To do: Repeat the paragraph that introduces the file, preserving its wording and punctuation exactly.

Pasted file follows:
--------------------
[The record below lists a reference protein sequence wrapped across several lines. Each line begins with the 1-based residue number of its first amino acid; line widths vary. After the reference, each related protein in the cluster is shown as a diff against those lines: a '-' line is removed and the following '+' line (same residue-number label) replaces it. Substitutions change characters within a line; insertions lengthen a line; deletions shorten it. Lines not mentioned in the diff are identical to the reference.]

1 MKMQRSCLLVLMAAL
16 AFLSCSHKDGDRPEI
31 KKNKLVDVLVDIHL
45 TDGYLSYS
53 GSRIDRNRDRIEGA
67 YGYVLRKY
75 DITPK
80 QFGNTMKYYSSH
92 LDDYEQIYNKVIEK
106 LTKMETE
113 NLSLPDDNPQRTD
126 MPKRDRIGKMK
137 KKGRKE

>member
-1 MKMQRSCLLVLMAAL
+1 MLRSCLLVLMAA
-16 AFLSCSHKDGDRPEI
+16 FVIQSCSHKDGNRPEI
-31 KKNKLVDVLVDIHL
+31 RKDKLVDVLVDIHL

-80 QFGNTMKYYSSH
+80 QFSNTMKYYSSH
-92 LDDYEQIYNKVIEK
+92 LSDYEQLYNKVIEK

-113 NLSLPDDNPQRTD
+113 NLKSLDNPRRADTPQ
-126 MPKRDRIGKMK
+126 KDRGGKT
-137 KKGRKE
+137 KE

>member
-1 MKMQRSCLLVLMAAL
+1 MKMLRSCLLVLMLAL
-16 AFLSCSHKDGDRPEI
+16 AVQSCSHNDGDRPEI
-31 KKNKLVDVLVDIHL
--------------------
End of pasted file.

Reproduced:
[The record below lists a reference protein sequence wrapped across several lines. Each line begins with the 1-based residue number of its first amino acid; line widths vary. After the reference, each related protein in the cluster is shown as a diff against those lines: a '-' line is removed and the following '+' line (same residue-number label) replaces it. Substitutions change characters within a line; insertions lengthen a line; deletions shorten it. Lines not mentioned in the diff are identical to the reference.]